Second Half Playbook: Which Market Laggard Can Become a Leader?
John is a member of The Motley Fool Blog Network -- entries represent the personal opinion of the blogger and are not formally edited.
The first half of the trading year is over. For all of my readers, I hope it was a successful venture in the markets and your outside lives.
Given the numerous concerns heading into 2013, few investors expected to have a breakout performance in equities. We entered the year with concerns such as the looming fiscal cliff, payroll tax hike, and lukewarm corporate earnings forecast. President Obama won his re-election bid and investors reacted by hitting the “sell” button, with the market reaching a November 2012 low.
The dust began to settle when it became clear there would be no capital gains or dividend tax increases, and the Federal Reserve announced plans to increase its quantitative easing (QE) program. Ultimately, the Dow Jones Industrial Average posted its best “first half” performance since 1999, opening at 13,104.30 on Jan. 2, and closing at 14,909.60 on June 28.
To begin the second half of 2013, I thought it'd be worthwhile to discuss the top underperformers in the market year-to-date. Let’s consider the following readers choices, which have received a lot of news and media attention.
Innovation or not?
Despite its falling share price, Apple (NASDAQ: AAPL) is still widely perceived to be the world’s most valuable brand. Shares of the technology giant fell 25.5% in the first half of 2013.
Let’s consider the bear case on Apple before predicting if the stock can rebound. Investors are concerned that slowing demand for smartphones and tablets will affect Apple’s top-line revenue and a falling gross margin could affect bottom-line earnings. The company also faces increased competition from new devices such as the Samsung Galaxy S4, HTC One, and Google Nexus.
There’s a lot of moving parts, but I think Apple can make a comeback in the latter half of 2013.
First, Apple is the main beneficiary of a PC market in secular decline. We are in the early innings of a long-term trend as old PC inventory is replaced with newer tablet devices. While competitors have made inroads against iPhone, Apple maintains a stronghold of the tablet market with the iPad. In my piece The Contrarian View: Four Reasons to Sell Google and Buy Apple, I outline why the tablet market is expected to triple in the next four years.
Apple shares have consistently outperformed based on new product introductions and related announcements. Chief Executive Tim Cook has promised to introduce a new iPhone and other “game-changers” in the second half of 2013 and throughout 2014. On June 27, we learned that Apple filed a trademark application for the term “iWatch” in Japan and reports now indicate the trademark extends to a half-dozen other countries.
Despite the painful decline in Apple’s share price from $700 to the current $400 level, I believe the stock can rebound at least 25% in the second half of 2013. Readers might consider Apple with a 12-month price target of $600.
Precious metal under pressure
The SPDR Gold Shares (NYSEMKT: GLD) fell a massive 23% in the second quarter, including two days (April 12 and 15) when the precious metal suffered a 9.3% loss, the largest drop in 30 years of history. Overall, gold has fallen 35% since the September 2011 all-time high.
Despite the significant declines in the gold market, I do not believe a fundamental bull case can be made at the present time. Investors fail to realize that gold has been in a 10-year uptrend, and gold fundamentals have deteriorated as concerns over hyperinflation and fiat currency begin to lose credibility.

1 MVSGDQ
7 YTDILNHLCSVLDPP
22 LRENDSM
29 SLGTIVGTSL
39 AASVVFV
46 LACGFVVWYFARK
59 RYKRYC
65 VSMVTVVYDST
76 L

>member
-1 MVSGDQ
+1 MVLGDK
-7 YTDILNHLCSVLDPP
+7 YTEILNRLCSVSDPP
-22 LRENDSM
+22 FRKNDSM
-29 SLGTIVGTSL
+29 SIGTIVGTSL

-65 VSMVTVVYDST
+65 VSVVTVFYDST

The U.S. dollar is reaching multi-year highs, an ill fitted occurrence as gold bugs anticipated the Federal Reserve’s monetary policies would result in a weaker dollar, not a stronger one. Furthermore, the level of inflation since the 2008-09 recession has been modest at best, and concerns remain equally weighted between inflation and deflation, a second negative for the gold market.
If readers need further evidence that gold prices are falling, consider the recent actions of mining industry executives. Gold producer Barrick Gold (NYSE: ABX) announced on June 28 that its Pascua-Lama project in Chile and Argentina will be delayed until the middle of 2016, compared to a previous expectation of mid-2014. Barrick is the world’s lowest cost senior gold producer, and it appears management is voting with their feet that gold prices could persist downward.
Shares of Barrick Gold have fallen from $50 in January 2012 and currently exchange hands beneath $15. As of this writing on July 2, analysts at New-York based Jefferies have lowered their gold forecast to $1,250 from a previous $1,500 and lowered their price on Barrick Gold to $14. The investment firm believes the precious metal and gold stocks may have further downside.
Finally, a pure fundamental analysis of the supply/demand dynamic indicates that physical demand for gold may not stabilize until the second half of 2014. Mining companies are beginning to remove supply from the market.
Readers might consider selling the SPDR Gold Shares and gold miners such as Barrick Gold based on my analysis.
With the second half of 2013 upon us, it’s good timing to consider the best and worst-performing sectors so far this year.
Apple and SPDR Gold Shares are among the most popular investments in 2013, despite significant losses in both through the end of June. Based on my analysis, Apple could stage a rebound in the second half of the year, although I’m less optimistic on the gold market and mining stocks such as Barrick Gold.
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